Pragmatic Theory Of Truth • 23

Re: Richard J. LiptonThe Truth

Just a random forkful of thoughts from a pragmatic peircepective …

Re: Cristopher MoorePlatonism and Pluralism

The “irritation of doubt”, a state of uncertainty or surprise, marks the beginning of inquiry according to pragmatic thinkers like Peirce and Dewey, so it’s critical to acknowledge and value such states when they occur.

According to John Dewey, it is because of the human quest for perfect certainty that philosophy has inherited three problematic viewpoints:

the first, that certainty, security, can be found only in the fixed and unchanging;

the second, that knowledge is the only road to that which is intrinsically stable and certain;

the third, that practical activity is an inferior sort of thing, necessary simply because of man’s animal nature and the necessity for winning subsistence from the environment.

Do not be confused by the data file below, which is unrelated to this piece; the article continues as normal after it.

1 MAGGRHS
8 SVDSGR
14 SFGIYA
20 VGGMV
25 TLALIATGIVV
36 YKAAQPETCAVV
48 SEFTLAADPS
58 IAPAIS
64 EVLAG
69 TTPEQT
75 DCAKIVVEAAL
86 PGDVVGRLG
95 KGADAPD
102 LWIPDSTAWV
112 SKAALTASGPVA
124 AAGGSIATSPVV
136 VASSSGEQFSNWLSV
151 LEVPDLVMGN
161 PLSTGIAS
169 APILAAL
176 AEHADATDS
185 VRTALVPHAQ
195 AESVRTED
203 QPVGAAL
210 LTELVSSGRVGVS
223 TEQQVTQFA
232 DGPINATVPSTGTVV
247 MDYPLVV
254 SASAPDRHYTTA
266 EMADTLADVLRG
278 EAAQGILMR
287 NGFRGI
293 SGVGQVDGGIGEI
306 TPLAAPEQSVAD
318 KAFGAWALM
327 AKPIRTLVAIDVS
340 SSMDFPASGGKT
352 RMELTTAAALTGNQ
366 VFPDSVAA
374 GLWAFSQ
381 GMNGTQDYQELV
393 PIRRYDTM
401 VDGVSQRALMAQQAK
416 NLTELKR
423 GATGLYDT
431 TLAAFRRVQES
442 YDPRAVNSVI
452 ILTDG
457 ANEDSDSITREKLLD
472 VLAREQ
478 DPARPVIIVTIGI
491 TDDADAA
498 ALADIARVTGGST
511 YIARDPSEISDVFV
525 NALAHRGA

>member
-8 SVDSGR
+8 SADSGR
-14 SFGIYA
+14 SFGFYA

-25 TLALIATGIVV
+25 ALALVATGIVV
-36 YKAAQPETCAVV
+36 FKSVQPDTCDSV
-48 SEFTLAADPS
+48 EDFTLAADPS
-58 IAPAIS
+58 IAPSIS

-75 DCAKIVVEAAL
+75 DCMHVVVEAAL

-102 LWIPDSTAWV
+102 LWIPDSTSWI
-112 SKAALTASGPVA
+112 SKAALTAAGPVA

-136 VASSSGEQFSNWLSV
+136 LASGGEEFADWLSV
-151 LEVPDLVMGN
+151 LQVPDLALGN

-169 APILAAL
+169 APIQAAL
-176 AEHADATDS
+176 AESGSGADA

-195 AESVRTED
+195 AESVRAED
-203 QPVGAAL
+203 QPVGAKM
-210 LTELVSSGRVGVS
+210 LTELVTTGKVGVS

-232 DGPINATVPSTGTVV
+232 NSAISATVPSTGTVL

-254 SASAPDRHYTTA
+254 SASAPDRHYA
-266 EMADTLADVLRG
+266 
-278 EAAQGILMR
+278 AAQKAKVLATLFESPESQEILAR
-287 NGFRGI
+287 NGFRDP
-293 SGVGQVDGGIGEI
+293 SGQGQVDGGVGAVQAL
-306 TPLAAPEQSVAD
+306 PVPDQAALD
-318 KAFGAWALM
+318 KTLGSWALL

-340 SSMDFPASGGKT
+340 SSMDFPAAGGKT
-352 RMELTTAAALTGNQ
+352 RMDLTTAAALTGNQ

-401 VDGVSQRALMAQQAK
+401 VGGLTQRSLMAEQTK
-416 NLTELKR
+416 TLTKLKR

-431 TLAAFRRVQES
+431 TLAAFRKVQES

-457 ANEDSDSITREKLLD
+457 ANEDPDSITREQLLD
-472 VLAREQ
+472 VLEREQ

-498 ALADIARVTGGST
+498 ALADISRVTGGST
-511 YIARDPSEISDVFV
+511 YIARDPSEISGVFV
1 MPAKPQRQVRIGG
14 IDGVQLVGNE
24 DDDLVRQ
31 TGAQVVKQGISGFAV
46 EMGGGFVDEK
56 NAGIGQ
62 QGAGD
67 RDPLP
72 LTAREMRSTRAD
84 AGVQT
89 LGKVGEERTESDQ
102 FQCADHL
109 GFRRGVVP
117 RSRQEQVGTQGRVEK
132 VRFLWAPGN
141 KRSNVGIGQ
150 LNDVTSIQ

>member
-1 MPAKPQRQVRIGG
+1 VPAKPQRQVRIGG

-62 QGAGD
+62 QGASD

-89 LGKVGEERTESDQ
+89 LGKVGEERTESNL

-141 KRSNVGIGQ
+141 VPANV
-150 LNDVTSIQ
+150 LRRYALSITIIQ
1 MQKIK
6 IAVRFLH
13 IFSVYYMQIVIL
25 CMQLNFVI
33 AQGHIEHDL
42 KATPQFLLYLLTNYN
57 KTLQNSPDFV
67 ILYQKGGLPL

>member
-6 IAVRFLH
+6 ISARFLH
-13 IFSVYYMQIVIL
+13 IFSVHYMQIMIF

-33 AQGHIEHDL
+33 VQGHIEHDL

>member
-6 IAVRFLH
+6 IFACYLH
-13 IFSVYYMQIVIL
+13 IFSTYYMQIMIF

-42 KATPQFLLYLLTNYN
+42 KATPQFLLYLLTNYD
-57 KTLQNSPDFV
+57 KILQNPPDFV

— John Dewey • The Quest for Certainty

See Interpretation as Action : The Risk of Inquiry


cc: CyberneticsOntolog • Peirce List (1) (2)Structural ModelingSystems Science

This entry was posted in Aristotle, C.S. Peirce, Coherence, Concordance, Congruence, Consensus, Convergence, Correspondence, Dewey, Fixation of Belief, Information, Inquiry, John Dewey, Kant, Logic, Logic of Science, Method, Peirce, Philosophy, Pragmatic Maxim, Pragmatism, Semiotics, Sign Relations, Triadic Relations, Truth, Truth Theory, William James and tagged , , , , , , , , , , , , , , , , , , , , , , , , , , . Bookmark the permalink.

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